They also rely directly on their habitat to reproduce. Sperm are released by males into the water and enter females through a siphon to be fertilized. The eggs develop into glochidia — so small they might be confused with a grain of sand — and females must find fish to transfer their young to the environment, ejecting glochidia to latch onto the fish’s gills where they are a parasite for anywhere from a couple of days to a couple of months.
“It doesn’t hurt the fish, but the fish carries them and the baby mussels feed off that blood supply and eventually drop off, burrow in the substrate and continue on like adults,” Jachowski said.
Because of the many variables involved in the heelsplitters’ reproducton, there are also numerous factors that can disrupt the process, such as a lack of females in a given area, inability to find the right fish to transport the glochidia or habitat pollution that poisons mussels.
“Because the mussels are filter-feeding, they’re also pulling everything that’s not good in the water into their bodies: contaminants, heavy metals, pesticides or herbicides, for example,” Jachowski said. “For all those reasons, when we find a diversity of mussels that are in good shape, it tells us the water quality is good, the habitat is good and every species that’s supposed to be there is probably doing well.”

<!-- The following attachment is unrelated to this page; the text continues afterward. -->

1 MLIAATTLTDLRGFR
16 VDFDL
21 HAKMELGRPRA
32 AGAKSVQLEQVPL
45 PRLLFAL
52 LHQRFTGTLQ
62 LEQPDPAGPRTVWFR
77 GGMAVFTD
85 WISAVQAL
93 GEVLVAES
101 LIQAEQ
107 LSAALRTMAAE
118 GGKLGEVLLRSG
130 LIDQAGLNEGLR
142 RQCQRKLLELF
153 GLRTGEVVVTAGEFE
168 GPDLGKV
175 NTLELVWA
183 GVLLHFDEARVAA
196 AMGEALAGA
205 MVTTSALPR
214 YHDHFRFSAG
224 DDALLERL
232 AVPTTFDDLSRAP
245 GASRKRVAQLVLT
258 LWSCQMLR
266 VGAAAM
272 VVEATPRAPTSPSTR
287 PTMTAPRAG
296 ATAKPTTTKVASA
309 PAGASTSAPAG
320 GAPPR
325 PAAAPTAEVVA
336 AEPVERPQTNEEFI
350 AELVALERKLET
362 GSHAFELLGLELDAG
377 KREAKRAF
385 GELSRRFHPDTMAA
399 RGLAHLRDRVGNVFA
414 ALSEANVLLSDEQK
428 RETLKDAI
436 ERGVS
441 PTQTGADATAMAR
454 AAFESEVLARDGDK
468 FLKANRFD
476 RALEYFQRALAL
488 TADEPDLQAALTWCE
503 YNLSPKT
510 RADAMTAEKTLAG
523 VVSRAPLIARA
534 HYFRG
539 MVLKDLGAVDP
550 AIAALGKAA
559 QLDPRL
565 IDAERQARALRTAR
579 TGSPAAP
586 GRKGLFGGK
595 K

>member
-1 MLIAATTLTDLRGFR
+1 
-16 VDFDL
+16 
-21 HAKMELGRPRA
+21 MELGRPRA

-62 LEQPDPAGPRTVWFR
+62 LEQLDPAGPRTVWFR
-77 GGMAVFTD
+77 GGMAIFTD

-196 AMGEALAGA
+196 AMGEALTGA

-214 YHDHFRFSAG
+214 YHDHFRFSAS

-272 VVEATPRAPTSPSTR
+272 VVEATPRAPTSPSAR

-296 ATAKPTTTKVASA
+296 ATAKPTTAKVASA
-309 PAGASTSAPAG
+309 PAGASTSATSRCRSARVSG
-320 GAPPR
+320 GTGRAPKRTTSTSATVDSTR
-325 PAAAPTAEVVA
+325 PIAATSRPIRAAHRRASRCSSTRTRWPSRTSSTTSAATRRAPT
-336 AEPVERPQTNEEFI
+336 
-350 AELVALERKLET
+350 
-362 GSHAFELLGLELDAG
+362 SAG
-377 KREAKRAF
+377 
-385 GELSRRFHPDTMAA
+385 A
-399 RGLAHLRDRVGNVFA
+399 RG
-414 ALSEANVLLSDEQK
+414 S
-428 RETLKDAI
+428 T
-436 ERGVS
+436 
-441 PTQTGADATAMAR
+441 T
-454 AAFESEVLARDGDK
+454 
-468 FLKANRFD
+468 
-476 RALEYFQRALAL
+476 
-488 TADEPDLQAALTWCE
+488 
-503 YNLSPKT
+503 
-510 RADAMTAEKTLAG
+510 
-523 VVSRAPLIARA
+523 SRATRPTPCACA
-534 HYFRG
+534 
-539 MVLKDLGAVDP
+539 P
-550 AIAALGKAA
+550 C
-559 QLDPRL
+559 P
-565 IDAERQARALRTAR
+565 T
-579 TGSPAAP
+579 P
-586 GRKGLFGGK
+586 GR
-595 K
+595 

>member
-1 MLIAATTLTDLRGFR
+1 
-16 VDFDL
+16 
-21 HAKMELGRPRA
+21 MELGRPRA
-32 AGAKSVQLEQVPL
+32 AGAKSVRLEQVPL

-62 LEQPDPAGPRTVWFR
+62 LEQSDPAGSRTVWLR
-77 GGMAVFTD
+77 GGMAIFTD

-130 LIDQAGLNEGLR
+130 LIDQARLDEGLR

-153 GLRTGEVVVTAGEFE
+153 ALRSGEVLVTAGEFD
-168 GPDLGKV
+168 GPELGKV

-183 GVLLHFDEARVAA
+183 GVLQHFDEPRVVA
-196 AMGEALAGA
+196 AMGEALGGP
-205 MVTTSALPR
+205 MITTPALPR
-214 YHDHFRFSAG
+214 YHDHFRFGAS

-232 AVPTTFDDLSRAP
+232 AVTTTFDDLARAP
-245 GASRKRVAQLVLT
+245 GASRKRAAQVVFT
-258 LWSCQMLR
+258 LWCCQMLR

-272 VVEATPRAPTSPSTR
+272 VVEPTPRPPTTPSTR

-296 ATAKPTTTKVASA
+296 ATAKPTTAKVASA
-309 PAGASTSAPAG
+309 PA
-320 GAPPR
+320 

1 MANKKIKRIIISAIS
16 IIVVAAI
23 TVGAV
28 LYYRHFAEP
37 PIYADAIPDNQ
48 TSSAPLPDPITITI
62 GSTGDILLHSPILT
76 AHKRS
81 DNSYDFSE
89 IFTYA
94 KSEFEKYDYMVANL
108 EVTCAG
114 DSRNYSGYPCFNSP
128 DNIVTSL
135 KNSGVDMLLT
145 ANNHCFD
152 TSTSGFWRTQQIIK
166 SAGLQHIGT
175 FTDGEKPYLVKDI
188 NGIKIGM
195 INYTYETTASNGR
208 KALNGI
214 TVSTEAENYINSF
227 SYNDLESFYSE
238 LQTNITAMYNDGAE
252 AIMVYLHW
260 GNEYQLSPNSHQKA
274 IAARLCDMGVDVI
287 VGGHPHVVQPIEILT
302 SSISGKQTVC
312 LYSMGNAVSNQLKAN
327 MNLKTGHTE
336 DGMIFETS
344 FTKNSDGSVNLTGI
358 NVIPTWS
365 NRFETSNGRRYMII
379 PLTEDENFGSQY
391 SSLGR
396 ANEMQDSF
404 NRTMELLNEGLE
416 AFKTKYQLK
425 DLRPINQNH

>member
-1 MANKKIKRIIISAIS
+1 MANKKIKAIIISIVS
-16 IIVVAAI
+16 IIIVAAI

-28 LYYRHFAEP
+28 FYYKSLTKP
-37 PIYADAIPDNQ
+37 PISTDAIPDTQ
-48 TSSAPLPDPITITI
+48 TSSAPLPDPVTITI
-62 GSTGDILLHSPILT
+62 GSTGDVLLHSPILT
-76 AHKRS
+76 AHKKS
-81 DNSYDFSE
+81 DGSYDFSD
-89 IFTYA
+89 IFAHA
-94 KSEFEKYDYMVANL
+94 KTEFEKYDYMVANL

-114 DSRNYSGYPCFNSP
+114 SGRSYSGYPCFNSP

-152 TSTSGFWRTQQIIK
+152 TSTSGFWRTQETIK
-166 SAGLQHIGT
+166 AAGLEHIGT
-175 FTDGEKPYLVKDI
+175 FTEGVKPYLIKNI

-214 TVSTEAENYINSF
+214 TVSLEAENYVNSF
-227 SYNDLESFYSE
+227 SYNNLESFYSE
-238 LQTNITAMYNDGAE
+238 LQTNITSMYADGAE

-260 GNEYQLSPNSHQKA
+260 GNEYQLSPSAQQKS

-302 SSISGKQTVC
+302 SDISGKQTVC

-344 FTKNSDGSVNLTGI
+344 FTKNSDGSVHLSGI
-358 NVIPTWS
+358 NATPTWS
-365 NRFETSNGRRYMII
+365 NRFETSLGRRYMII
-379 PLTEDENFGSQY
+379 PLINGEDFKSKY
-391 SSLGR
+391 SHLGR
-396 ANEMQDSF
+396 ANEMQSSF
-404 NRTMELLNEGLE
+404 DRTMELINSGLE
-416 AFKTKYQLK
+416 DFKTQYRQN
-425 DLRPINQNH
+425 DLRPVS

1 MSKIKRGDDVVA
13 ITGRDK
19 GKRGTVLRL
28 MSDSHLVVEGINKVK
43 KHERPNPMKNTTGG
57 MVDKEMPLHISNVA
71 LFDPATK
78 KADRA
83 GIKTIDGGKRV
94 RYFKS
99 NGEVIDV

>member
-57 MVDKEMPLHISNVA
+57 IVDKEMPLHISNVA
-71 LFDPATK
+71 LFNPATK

In contrast, when a population is declining or disappearing rapidly, it indicates to scientists that negative changes could be occurring in the environment.
Like many other native freshwater species, the Carolina heelsplitter is losing ground because humans occupy more and more of its traditional habitat. Urban development, such as residences, roads and wastewater treatment facilities, creates a problematic web of issues that degrade aquatic habitats.
“Increases in construction of impervious surfaces and discharge of wastewater treatment effluent lead to unnatural, flashy stream hydrology and lethal levels of ammonia and other nutrients in receiving waters, respectively,” Wolf said. “Although these types of impacts are harmful to most aquatic species, they are particularly so for mussels which are anchored in place and must filter water to breathe, eat and reproduce.”
Jachowski’s grant project has four components. First, she is working with researchers at The Wilds in eastern Ohio to develop a tool to detect heelsplitters from water samples by isolating genetic material, or environmental DNA (eDNA), shed from their bodies into the river.
“In other states, we’ve used eDNA to identify populations of other declining river species, like hellbender salamanders, without having to disturb any animals or their habitat,” said Stephen Spear, director of wildlife ecology at The Wilds. “We filter a liter of water from the river and then use established lab techniques to extract all the DNA caught on the filter that came from the river water. For this project, we’ll identify a short stretch of DNA sequence unique to the Carolina heelsplitter and use it to isolate any heelsplitter DNA that was floating in our water sample.
“There’s been a lot of eDNA work on amphibians and fish, but case studies with endangered mussels are much rarer, so we are hoping the lessons learned on this project will not only benefit the heelsplitter, but also additional mussel species in the future.”